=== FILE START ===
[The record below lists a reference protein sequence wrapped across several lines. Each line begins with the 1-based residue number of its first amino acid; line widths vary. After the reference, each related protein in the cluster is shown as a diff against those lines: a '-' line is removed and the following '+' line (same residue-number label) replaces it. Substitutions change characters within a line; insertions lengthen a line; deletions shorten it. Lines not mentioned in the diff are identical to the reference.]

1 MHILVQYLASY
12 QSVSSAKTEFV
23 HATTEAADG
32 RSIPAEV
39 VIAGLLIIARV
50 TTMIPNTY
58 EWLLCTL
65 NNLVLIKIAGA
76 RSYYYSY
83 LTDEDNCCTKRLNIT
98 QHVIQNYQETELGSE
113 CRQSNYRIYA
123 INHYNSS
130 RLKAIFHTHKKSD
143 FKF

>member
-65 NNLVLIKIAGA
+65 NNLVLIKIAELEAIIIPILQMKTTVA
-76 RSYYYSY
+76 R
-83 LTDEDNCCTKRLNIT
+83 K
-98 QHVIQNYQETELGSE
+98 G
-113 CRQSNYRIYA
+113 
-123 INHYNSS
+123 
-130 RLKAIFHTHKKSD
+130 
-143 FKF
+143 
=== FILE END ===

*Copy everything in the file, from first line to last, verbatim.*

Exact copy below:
[The record below lists a reference protein sequence wrapped across several lines. Each line begins with the 1-based residue number of its first amino acid; line widths vary. After the reference, each related protein in the cluster is shown as a diff against those lines: a '-' line is removed and the following '+' line (same residue-number label) replaces it. Substitutions change characters within a line; insertions lengthen a line; deletions shorten it. Lines not mentioned in the diff are identical to the reference.]

1 MHILVQYLASY
12 QSVSSAKTEFV
23 HATTEAADG
32 RSIPAEV
39 VIAGLLIIARV
50 TTMIPNTY
58 EWLLCTL
65 NNLVLIKIAGA
76 RSYYYSY
83 LTDEDNCCTKRLNIT
98 QHVIQNYQETELGSE
113 CRQSNYRIYA
123 INHYNSS
130 RLKAIFHTHKKSD
143 FKF

>member
-65 NNLVLIKIAGA
+65 NNLVLIKIAELEAIIIPILQMKTTVA
-76 RSYYYSY
+76 R
-83 LTDEDNCCTKRLNIT
+83 K
-98 QHVIQNYQETELGSE
+98 G
-113 CRQSNYRIYA
+113 
-123 INHYNSS
+123 
-130 RLKAIFHTHKKSD
+130 
-143 FKF
+143 